The background is that the Dutch were fighting for their independence from Spain, which they did not formally secure until 1648. Portugal was at that time part of Spain, because of a dynastic alliance. So Dutch ships regularly attacked Portuguese ships, considering their cargoes spoils of war. Even after a truce was agreed in 1588 Dutch pirates continued to prey on Portuguese shipping. Some Dutch leaders thought this was a bad idea and tried to stop the pirates. Then in 1595 some English privateers captured a Portuguese ship returning from the Indies with so much spice, silk and other valuables that the amount of cash in the English treasury was doubled.
Both the English and the Dutch redoubled their efforts to explore the Indian Ocean and reach the riches of India, Indonesia, China, and Japan. The Dutch East India Company was founded in 1602 and sent its first expedition to India that same year. The Portuguese, used to monopolizing that trade, threatened to attack any Dutch ships they found in that region; the start of the war is usually dated to that Portuguese declaration. But it was the Dutch who attacked first, seizing a Portuguese galleon in February, 1603; the value of its cargo, including 1200 bales of Chinese silk, doubled the capital of the East India Company overnight. The war was on.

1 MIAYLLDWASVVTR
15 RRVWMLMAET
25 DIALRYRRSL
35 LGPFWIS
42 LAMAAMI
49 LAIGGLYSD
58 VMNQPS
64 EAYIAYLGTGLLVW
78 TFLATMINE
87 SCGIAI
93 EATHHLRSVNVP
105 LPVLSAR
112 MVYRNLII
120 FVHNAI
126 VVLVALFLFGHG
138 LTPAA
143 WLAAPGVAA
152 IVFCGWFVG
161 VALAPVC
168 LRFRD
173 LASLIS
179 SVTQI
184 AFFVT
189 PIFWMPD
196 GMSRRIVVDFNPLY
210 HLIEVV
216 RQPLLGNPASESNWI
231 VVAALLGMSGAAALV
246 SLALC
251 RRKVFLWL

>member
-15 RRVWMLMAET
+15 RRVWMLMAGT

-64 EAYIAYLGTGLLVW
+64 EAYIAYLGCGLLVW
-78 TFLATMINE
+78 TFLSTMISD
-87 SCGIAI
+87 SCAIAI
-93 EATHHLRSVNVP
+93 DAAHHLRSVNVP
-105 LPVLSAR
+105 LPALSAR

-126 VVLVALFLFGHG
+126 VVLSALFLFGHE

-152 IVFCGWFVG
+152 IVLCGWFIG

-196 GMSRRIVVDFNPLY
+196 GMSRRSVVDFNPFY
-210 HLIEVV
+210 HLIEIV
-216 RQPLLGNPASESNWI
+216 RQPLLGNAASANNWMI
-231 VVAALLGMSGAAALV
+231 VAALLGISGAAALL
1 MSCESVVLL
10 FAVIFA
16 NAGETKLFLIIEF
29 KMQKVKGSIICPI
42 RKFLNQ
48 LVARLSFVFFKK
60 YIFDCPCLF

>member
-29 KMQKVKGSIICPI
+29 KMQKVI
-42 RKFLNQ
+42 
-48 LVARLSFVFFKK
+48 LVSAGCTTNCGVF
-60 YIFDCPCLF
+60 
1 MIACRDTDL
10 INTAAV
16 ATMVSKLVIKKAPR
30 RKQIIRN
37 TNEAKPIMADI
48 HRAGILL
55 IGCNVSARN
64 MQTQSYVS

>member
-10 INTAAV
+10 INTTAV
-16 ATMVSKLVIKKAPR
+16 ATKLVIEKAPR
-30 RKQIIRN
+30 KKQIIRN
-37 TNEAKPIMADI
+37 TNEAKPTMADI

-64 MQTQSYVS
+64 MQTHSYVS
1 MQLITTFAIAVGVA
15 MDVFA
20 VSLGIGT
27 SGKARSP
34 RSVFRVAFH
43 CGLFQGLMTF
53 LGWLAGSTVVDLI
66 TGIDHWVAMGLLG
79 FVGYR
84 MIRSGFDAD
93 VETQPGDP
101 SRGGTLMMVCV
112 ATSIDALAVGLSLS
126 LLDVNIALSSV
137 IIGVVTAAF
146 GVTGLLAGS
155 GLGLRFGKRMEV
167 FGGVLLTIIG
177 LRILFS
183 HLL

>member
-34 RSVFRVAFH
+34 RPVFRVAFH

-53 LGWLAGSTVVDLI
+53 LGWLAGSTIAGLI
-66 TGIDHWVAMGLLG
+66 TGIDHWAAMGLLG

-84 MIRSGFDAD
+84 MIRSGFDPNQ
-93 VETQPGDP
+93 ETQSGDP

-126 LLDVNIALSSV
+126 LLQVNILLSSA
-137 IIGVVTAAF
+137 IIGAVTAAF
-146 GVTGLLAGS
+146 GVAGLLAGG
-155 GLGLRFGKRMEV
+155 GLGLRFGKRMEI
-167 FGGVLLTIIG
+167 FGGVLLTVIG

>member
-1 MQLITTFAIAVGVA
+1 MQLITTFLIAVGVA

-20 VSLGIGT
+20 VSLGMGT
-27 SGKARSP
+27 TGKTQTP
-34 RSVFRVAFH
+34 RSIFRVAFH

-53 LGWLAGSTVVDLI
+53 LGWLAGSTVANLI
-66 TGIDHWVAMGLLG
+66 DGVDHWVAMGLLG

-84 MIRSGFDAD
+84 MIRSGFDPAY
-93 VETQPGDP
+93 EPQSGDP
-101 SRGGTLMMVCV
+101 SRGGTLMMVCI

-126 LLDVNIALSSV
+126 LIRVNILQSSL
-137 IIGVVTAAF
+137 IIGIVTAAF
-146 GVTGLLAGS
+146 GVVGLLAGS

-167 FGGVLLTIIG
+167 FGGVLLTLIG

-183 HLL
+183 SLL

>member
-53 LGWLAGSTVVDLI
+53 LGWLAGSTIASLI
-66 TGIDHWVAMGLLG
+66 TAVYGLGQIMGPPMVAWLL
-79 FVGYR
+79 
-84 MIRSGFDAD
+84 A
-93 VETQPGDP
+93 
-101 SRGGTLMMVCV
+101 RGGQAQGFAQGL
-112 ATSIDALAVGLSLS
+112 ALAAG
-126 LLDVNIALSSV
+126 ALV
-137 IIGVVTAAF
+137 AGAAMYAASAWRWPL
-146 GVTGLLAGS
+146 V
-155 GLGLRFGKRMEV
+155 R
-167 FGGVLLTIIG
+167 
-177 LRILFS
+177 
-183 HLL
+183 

And what a war it was. Besides lasting 59 years, it included naval battles in the Sea of Japan, off Macau in China, off Goa and Kochi in India, off Malacca in Malaysia, off the Azores, and at Sao Tome in the Bight of Benin.
Land battles were fought in Brazil, Angola, South Africa, India, Sri Lanka, Malaysia, Sumatra, and Taiwan.